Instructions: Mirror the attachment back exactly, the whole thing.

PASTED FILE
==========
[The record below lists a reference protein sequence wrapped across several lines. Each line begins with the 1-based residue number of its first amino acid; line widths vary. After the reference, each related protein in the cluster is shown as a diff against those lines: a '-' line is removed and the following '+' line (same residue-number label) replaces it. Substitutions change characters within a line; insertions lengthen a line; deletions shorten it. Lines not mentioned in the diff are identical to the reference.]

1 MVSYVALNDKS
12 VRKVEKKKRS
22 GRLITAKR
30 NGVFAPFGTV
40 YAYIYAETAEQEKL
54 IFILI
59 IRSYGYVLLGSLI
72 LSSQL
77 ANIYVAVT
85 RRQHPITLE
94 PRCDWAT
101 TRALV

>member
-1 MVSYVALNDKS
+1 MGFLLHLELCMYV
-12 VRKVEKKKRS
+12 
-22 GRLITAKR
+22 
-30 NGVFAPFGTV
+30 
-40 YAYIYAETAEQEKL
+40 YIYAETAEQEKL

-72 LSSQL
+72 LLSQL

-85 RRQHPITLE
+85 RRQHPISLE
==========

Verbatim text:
[The record below lists a reference protein sequence wrapped across several lines. Each line begins with the 1-based residue number of its first amino acid; line widths vary. After the reference, each related protein in the cluster is shown as a diff against those lines: a '-' line is removed and the following '+' line (same residue-number label) replaces it. Substitutions change characters within a line; insertions lengthen a line; deletions shorten it. Lines not mentioned in the diff are identical to the reference.]

1 MVSYVALNDKS
12 VRKVEKKKRS
22 GRLITAKR
30 NGVFAPFGTV
40 YAYIYAETAEQEKL
54 IFILI
59 IRSYGYVLLGSLI
72 LSSQL
77 ANIYVAVT
85 RRQHPITLE
94 PRCDWAT
101 TRALV

>member
-1 MVSYVALNDKS
+1 MGFLLHLELCMYV
-12 VRKVEKKKRS
+12 
-22 GRLITAKR
+22 
-30 NGVFAPFGTV
+30 
-40 YAYIYAETAEQEKL
+40 YIYAETAEQEKL

-72 LSSQL
+72 LLSQL

-85 RRQHPITLE
+85 RRQHPISLE